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Things that keep me awake at night

In the small hours of the morning my mind seems to work with unaccustomed clarity. The house was quiet when I went to bed around midnight and it looked as if the children were all asleep. I was woken about 3am by the sounds of Billy moving around in his room directly above ours. He must have been turning in from an X Box session in Edgar’s room next door. Eventually he settled down, but by then my thoughts were running away with me. Yesterday Billy had arranged for a couple of friends from college to come over with a car. One of them, Mark, at 17, is the proud possessor of his own set of wheels. The plan was for Billy, Edgar and two col2004_Proton-GEN-2_2004-06lege friends, Mark and James, to go off together to a nearby town to hang out, or shop, or do whatever teenagers do. Billy was keen to show off his new friends to Edgar and having someone with a car obviously carries prestige. They should have been at our house about 2pm, but then it was delayed till 3.00, and then delayed again, and again. Eventually a car arrived about 6.30pm, by which time it was pitch dark and too late to have an outing. Billy’s friend James, who had stayed with us before, came into the house but Mark, the driver, who we have never met, stayed in the car. Then they all disappeared to visit Ewan, Billy’s one remaining  friend from primary school who lives locally. They were back about 10 minutes later as apparently Ewan was about to have supper. The car and its passengers left. Billy seemed a bit deflated. I asked whether his friends had got lost, but apparently James and Mark had detoured to pick up another lad, Ellis, who we hadn’t met or heard of before. They had to leave to drop him home, wherever that was. Billy had been anxious about how much money he had in his account, and said he had to pay for the petrol. He had £30 as I had transferred it as contingency money for his trip to his birth mother’s last week. The only reason the money was unspent was that Billy had lost his bank card, which I found in the pocket of a pair of jeans as I was about to stuff them into the washing machine.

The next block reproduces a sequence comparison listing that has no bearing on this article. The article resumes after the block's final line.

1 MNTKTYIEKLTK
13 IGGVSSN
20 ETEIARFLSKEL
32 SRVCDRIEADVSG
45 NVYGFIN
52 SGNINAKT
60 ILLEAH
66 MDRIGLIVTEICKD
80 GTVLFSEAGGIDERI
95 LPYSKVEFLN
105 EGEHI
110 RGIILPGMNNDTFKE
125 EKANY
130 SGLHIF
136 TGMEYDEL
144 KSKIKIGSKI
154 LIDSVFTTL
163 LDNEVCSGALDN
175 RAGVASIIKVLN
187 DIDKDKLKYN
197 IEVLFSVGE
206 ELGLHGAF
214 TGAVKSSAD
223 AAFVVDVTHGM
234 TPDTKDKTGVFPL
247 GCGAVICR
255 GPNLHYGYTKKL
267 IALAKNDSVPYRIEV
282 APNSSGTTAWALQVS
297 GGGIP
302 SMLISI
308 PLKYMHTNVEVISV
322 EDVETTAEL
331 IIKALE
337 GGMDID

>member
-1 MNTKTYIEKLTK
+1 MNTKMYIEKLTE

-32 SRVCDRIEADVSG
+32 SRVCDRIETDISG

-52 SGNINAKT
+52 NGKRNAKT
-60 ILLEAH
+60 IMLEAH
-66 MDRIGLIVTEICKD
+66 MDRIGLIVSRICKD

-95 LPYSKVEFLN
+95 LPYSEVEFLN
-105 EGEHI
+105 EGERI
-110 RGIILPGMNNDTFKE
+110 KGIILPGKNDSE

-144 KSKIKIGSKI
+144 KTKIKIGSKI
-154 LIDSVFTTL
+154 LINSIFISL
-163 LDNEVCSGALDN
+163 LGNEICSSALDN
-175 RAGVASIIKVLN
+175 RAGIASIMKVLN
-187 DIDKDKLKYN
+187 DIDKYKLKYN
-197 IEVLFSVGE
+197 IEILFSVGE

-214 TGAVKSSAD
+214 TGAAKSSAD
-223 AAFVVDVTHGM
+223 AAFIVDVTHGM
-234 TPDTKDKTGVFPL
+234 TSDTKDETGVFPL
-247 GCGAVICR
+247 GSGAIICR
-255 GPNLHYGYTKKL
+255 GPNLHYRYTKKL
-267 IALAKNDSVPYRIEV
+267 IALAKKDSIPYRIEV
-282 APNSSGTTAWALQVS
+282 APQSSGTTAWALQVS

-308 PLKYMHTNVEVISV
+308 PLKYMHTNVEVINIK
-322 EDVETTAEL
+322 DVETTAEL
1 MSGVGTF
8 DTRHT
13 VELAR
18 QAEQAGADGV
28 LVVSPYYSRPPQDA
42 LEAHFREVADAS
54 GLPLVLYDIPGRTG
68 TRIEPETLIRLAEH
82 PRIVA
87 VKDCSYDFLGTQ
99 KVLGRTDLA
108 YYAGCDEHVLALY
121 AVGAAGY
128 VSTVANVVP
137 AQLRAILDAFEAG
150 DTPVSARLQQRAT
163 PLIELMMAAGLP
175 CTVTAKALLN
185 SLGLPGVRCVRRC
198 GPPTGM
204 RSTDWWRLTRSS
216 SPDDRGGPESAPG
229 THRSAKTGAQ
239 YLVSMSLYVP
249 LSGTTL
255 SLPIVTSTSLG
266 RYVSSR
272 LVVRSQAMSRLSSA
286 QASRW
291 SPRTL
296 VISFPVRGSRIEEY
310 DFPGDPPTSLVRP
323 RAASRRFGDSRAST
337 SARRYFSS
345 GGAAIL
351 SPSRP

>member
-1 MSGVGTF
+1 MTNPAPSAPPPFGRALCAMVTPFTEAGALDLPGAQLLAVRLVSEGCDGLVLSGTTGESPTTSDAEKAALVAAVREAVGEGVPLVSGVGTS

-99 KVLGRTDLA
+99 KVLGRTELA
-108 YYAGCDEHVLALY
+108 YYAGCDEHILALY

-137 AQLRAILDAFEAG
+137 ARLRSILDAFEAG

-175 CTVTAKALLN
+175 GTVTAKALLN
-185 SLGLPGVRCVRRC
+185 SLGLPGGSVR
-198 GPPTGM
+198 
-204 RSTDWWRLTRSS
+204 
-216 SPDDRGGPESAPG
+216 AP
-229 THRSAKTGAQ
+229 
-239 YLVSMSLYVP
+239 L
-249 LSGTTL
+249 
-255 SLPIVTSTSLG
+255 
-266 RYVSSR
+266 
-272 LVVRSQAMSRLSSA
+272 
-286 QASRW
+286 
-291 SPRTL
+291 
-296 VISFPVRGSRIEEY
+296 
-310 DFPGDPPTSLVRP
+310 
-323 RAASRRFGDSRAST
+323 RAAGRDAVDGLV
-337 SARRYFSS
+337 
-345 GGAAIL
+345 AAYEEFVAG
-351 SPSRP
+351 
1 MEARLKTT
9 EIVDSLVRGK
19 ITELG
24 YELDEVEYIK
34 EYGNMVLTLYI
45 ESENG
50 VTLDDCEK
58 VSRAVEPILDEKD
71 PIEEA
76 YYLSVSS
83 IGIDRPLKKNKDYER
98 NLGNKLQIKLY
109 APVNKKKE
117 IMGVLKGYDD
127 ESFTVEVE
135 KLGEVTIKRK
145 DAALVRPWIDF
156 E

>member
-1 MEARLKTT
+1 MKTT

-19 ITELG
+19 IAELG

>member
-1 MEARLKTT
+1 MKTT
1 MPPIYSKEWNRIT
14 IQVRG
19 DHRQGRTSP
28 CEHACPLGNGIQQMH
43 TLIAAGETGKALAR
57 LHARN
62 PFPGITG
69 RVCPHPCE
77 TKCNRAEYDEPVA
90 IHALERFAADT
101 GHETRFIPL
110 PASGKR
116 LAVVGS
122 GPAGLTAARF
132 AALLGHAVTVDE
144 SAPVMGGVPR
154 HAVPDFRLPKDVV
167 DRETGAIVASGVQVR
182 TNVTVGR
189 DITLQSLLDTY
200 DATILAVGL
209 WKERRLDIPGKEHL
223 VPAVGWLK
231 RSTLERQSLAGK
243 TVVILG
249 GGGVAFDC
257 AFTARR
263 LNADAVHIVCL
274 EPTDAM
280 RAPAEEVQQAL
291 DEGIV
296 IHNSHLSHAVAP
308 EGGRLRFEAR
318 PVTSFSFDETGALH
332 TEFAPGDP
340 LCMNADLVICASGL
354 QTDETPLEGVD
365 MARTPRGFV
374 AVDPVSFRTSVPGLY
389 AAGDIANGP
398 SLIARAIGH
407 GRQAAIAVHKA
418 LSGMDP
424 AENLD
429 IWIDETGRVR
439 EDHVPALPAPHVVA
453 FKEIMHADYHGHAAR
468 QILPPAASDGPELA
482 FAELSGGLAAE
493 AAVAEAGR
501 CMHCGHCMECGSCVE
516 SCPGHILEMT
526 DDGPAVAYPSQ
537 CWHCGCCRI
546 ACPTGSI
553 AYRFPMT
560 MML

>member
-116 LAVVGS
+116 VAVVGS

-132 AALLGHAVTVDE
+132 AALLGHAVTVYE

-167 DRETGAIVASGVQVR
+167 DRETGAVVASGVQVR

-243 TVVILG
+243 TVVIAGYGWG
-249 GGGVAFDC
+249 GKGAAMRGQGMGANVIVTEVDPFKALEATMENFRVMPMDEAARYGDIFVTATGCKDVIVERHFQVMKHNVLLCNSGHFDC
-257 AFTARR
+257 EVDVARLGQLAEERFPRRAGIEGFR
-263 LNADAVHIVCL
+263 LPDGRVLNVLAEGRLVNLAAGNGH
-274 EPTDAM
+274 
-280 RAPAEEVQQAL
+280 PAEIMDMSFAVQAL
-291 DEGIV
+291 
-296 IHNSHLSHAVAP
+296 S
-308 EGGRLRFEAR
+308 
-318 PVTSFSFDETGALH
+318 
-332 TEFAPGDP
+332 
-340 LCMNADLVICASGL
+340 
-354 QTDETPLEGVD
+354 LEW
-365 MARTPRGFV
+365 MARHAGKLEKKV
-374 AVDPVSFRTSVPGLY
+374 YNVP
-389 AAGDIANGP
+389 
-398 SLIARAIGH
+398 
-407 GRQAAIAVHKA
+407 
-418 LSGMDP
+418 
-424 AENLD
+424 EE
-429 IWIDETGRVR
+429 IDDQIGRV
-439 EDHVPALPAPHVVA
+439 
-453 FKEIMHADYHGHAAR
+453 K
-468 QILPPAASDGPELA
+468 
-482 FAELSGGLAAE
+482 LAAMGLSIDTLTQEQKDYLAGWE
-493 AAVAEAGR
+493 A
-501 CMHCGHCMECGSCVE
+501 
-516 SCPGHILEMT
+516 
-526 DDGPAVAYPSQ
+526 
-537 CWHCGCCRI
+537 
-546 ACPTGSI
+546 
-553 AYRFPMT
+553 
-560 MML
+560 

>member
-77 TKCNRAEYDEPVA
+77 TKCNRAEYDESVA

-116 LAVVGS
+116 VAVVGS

imagesLast night Tony and I just felt bad for Billy that his social plans hadn’t worked out. The lads were disorganised, as teenage boys can be, and Billy’s chance to display his new life to Edgar had fallen rather flat. But in the clarity of the night my mind was racing, putting two and two together, and perhaps making five. The anxiety about money made me uneasy as I’m usually picking up Billy’s nervousness about it. I remember in primary school when he kept saying he needed £1, but wouldn’t say what for. It eventually emerged that he had kicked or thrown a ball belonging to another child into a hedge, and the boy was demanding that he pay for it. We told the school staff who had a word with the child about extorting money from other children. In Year 9 I remember a parents’ evening when Billy kept nagging me for £20. It turned out he owed money to some Russian kid who had probably been supplying him with alcohol or drugs. We never go to the bottom of it, but the anxiety about needing money and the sense that he could be in trouble was familiar.